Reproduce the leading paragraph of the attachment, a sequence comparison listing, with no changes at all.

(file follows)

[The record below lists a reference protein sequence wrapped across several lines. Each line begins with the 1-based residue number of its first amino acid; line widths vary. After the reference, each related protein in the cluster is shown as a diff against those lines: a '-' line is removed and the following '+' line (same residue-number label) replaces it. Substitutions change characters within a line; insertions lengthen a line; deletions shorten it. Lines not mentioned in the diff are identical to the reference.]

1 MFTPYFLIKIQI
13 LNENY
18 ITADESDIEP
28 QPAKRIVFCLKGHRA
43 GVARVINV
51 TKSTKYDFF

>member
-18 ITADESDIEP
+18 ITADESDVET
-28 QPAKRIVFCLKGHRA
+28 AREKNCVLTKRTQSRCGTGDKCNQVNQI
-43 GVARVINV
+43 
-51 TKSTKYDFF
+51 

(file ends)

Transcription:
[The record below lists a reference protein sequence wrapped across several lines. Each line begins with the 1-based residue number of its first amino acid; line widths vary. After the reference, each related protein in the cluster is shown as a diff against those lines: a '-' line is removed and the following '+' line (same residue-number label) replaces it. Substitutions change characters within a line; insertions lengthen a line; deletions shorten it. Lines not mentioned in the diff are identical to the reference.]